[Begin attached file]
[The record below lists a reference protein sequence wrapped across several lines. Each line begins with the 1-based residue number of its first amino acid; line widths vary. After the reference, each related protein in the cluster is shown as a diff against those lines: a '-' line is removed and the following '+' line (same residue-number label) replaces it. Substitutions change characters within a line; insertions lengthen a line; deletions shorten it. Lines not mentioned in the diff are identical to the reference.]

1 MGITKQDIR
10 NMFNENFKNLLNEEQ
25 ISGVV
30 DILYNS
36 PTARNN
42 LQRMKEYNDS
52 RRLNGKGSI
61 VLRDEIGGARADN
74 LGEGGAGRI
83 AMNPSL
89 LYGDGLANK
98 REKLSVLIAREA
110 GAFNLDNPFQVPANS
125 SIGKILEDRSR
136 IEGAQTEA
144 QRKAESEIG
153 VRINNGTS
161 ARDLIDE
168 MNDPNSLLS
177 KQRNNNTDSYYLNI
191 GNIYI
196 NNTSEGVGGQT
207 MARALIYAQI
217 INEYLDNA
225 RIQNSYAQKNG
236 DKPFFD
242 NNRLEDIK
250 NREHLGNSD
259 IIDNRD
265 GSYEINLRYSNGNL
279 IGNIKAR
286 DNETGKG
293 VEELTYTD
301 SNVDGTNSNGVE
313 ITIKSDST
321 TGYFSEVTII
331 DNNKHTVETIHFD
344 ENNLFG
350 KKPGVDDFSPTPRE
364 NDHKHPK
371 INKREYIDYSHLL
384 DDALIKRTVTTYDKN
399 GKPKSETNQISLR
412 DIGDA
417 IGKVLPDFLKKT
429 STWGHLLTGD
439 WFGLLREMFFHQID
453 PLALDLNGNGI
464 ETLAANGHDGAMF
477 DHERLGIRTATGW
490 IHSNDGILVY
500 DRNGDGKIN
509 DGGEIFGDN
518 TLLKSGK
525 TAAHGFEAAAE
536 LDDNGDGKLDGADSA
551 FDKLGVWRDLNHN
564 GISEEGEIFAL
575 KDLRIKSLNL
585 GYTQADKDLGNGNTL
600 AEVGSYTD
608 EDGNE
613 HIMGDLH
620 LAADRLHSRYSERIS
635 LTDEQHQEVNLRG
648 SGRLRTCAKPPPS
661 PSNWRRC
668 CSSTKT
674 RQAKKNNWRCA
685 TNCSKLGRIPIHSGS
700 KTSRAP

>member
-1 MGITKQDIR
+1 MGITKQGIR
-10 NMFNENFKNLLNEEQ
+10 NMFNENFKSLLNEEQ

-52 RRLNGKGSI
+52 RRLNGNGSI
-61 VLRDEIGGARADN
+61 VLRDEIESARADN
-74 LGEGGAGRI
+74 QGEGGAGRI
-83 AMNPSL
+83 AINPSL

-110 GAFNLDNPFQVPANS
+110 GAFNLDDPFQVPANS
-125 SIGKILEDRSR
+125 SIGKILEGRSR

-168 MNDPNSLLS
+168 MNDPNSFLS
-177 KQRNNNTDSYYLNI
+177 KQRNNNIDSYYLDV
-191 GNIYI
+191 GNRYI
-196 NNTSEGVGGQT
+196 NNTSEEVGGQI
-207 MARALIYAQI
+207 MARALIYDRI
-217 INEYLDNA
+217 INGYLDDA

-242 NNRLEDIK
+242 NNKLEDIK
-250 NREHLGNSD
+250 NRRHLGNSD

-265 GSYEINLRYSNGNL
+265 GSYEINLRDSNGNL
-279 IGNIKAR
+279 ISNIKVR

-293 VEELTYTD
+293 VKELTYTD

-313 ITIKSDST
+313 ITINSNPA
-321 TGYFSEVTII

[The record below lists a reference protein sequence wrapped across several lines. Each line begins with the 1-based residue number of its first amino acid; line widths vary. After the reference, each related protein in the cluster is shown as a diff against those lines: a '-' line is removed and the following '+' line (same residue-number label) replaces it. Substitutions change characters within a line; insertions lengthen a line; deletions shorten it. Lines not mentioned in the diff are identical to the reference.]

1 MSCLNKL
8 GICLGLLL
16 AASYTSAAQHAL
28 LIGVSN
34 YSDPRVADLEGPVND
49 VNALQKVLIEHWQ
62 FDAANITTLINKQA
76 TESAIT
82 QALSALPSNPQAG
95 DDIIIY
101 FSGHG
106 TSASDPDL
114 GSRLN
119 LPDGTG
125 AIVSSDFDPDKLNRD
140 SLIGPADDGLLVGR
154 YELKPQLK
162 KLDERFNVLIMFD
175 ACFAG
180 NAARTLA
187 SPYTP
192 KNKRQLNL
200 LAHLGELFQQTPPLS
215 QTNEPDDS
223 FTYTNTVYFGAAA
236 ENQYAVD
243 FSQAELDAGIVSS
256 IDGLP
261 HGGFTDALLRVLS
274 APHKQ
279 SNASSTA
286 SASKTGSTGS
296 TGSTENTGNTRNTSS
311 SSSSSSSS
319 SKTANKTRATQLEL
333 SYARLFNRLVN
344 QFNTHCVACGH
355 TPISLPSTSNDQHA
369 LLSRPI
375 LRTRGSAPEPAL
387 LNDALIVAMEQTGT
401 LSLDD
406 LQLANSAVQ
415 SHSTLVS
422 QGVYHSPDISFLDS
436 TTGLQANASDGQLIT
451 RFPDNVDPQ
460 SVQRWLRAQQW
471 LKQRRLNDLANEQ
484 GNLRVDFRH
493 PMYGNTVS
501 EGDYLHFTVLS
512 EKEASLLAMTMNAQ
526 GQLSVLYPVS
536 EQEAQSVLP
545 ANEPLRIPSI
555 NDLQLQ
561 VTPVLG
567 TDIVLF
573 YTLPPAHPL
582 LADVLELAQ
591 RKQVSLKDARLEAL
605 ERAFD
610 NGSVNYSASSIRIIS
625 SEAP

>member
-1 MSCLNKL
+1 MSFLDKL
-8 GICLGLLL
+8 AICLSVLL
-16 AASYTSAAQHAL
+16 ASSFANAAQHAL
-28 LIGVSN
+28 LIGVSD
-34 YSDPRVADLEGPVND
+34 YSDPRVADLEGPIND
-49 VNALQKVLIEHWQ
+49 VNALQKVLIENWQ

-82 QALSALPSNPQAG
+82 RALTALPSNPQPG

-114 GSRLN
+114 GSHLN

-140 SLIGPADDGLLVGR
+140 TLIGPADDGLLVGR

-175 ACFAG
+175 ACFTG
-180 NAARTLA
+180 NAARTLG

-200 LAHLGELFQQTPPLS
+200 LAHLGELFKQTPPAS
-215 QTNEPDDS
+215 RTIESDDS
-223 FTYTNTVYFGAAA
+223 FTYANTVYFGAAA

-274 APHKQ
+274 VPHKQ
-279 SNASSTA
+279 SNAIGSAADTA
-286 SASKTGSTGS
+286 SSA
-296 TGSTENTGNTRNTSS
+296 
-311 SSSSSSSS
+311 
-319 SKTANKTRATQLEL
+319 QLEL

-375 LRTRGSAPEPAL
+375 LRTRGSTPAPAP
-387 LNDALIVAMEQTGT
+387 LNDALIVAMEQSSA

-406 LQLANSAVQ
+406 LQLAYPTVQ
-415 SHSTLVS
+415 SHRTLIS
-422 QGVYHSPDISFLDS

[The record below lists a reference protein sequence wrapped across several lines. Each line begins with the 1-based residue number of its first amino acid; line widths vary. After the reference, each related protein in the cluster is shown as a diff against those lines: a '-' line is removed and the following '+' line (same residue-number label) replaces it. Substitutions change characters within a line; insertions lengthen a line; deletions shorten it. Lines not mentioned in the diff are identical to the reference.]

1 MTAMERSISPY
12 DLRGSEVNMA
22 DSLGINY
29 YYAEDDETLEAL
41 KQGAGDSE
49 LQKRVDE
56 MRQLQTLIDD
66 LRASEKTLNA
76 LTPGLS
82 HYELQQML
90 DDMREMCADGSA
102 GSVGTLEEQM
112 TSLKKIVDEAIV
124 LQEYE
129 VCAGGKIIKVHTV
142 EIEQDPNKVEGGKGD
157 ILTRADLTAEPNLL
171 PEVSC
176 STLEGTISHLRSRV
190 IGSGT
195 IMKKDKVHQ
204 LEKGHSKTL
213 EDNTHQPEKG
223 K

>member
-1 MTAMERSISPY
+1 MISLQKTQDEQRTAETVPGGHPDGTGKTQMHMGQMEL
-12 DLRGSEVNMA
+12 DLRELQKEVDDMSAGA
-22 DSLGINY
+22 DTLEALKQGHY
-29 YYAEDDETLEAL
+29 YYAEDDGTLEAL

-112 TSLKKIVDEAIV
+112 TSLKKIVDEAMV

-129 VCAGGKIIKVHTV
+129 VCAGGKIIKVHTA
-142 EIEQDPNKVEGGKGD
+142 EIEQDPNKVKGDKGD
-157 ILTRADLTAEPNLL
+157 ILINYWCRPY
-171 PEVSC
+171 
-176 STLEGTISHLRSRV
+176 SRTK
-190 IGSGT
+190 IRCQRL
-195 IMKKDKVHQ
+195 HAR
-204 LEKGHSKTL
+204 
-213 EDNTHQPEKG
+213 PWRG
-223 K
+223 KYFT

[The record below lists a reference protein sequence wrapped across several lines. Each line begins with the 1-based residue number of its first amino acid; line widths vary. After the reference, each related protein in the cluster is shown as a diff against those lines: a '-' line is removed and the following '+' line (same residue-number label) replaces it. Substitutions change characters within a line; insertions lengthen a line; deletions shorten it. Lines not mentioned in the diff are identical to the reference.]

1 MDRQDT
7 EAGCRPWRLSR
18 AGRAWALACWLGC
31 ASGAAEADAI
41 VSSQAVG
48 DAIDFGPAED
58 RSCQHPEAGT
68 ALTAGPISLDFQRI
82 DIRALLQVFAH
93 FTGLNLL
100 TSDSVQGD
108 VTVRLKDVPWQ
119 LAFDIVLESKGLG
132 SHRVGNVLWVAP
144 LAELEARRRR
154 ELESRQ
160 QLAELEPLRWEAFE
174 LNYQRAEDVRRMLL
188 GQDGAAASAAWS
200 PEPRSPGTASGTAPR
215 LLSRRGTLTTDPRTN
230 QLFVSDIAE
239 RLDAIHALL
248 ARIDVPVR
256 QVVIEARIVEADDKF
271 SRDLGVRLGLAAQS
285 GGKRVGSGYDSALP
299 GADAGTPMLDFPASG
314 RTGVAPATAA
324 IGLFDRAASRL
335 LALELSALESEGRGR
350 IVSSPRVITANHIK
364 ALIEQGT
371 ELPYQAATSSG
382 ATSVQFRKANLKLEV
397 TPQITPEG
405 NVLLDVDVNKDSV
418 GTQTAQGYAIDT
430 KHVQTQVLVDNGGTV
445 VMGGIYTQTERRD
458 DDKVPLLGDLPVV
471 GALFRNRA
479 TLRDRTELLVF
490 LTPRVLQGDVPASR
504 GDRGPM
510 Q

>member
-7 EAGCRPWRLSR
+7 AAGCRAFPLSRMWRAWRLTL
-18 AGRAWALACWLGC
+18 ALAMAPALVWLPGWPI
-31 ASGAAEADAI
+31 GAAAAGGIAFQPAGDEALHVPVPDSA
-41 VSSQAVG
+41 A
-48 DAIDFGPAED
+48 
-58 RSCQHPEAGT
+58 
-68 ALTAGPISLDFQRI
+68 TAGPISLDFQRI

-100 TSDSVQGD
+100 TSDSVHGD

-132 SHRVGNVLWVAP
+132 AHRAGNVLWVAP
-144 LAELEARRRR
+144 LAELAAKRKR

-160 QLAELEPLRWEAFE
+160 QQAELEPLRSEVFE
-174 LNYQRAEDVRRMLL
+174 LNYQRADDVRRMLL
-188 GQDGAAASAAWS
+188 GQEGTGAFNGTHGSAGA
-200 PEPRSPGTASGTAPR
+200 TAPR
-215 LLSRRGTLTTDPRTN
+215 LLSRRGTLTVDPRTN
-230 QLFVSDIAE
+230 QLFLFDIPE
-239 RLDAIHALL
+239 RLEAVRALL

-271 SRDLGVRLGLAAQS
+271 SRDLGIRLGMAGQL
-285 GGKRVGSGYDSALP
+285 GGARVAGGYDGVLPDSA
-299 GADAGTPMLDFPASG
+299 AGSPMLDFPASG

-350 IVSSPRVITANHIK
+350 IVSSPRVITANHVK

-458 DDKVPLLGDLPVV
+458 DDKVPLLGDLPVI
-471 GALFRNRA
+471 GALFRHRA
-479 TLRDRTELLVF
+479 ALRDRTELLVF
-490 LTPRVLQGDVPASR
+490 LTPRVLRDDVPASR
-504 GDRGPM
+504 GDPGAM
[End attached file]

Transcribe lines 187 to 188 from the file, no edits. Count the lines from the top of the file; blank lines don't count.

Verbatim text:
+16 ASSFANAAQHAL
-28 LIGVSN